Secondly, I think it's pretty selfish to assume that if KL is less congested, our whole nation's economy would prosper. Malaysia is not Singapore because we are NOT Singapore. Linking up Kuala Lumpur like it's Singapore may be great for some of us, but what about the rest of the country? To achieve developed nation status or economic growth requires the participation of every segment of our society to move up the value chain, from those staying in Kota Damansara all the way to those growing up in Segi Tiga Jengka. How does this RM 40 billion budgeted help my Kuala Lipis graduates?

Thirdly, what is the actual impact of this MRT project? I mean, think about it. Okay, we all get to go to work faster, presumably on the pretext that the MRT line would accommodate for the increase in urban population and number of vehicles on the road and actually ease overall congestion (I think it will, but not to the extent that you think it will). So? Do office hours actually increase? The vast majority of people using the MRT would still, as a measure of productivity, work 8 hours a day.

Yes, they'll go a bit later to work, and probably get back earlier. For what? Watch more TV? Spend more time hanging out with friends? Having dinner with the family? Good. I think these are great benefits. But are they really all we could expect? Can someone show me the link between having such transport system and an increase in productivity? I suspect that any time saved would be spent on other things NOT related to work. Beneficial in some way to our nation no doubt, but is it the kind of benefits that we look for when we spend RM 40 billion?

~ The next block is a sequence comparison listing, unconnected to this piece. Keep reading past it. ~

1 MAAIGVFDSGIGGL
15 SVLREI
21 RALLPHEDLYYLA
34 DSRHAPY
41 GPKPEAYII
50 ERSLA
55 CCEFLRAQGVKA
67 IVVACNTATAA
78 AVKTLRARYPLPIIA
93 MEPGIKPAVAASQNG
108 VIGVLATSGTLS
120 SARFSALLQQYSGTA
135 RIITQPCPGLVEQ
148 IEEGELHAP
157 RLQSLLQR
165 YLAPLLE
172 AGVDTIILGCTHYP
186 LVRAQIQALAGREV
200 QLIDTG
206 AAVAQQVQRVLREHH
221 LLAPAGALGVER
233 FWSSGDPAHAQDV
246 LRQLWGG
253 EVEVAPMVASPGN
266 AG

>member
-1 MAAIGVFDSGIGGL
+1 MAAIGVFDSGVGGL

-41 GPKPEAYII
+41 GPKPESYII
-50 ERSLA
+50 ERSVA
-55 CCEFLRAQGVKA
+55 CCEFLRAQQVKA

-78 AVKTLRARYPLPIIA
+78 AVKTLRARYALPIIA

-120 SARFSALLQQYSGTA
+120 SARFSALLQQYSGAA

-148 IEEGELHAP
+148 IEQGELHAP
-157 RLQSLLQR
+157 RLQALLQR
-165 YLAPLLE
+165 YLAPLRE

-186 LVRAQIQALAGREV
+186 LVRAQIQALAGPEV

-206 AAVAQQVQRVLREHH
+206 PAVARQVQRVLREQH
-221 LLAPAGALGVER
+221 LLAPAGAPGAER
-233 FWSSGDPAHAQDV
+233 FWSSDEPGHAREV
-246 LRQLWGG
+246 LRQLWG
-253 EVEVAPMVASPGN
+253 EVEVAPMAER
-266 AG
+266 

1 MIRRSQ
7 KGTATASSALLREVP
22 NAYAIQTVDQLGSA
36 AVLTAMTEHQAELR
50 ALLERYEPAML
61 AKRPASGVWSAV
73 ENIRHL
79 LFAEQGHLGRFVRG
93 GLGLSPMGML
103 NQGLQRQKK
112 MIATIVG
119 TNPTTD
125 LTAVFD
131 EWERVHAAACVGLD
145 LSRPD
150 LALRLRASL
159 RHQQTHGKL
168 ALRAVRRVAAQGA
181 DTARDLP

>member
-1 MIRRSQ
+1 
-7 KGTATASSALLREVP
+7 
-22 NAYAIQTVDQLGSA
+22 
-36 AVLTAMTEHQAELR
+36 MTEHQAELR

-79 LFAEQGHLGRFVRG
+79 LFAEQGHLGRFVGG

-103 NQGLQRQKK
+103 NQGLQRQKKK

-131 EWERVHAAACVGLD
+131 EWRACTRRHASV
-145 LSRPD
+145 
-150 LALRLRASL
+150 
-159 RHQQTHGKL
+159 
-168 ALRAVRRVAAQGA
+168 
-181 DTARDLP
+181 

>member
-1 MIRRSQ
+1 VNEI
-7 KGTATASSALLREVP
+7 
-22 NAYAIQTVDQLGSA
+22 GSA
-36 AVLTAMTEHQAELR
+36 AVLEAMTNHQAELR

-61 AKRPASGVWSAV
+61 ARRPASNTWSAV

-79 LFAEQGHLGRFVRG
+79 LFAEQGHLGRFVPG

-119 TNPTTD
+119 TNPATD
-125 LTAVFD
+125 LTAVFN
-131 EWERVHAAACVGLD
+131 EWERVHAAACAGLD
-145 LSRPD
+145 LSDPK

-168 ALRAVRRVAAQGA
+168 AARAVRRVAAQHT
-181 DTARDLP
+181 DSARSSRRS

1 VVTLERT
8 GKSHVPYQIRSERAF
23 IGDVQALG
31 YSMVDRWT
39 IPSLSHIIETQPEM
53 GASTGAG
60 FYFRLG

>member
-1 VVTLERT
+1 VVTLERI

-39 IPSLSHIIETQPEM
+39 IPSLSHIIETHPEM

And does the job scope or type of work that people do change because of the way they are transported? Does it make our workforce brighter and smarter? Would it spur innovation and creativity? Would it create new self-sustaining industries that could compete globally? I think it won't. It just makes the job of transporting the current workforce, with their current mentality and skills, faster. But it doesn't change the nature of our endeavors.

Let's not forget the increase in land value of the areas surrounding MRT routes, which benefits property developers, spurring even more development in those areas, but at a price far inflated for the average people using the MRT to actually afford without running huge debts.

Finally, how bad is the situation in KL? Please, I've worked in KL before for more than a year, as a regular executive. I know about the whole morning jam (heck, I was from USJ!) and how the evening traffic can be a killer. How expensive it is to find parking and pay for toll. But the reality is that I was once stuck for 3 hours in a WEEKEND crawl in Jakarta. Traffic in Bangkok ain't much better. And on some weekends, it wasn't that smooth sailing in Singapore either. In other words, are we really focusing on the real issue here, or is this just another typical simplistic Malaysia-style band-aid solution to avoid confronting real issues with real solutions.

Like maybe spending money for 5 years to create truly world class universities? Or allocating funds in easy loan program for entrepreneurs to kick start their business, especially in high-value, high-multiplier economic activities? Or ACTUALLY allocating more funds for R&D by local labs? Or can you actually do all these, and still have some spare change to implement non-intrusive, low-capital traffic solutions LIKE:

1. Spreading development from KL to its outskirts therefore spreading traffic concentration
2. Re-look into single school system (Example: 9.30 am - 3.30 pm)
3. Strict town planning and permit approval for new developments

I'm sure there's more but I'm lazy to think too much about it. The Government and the rest of the Rakyat shouldn't be. Remember, HOW you transport is only part of the equation. There's always the WHO and WHAT.

Have fun guys!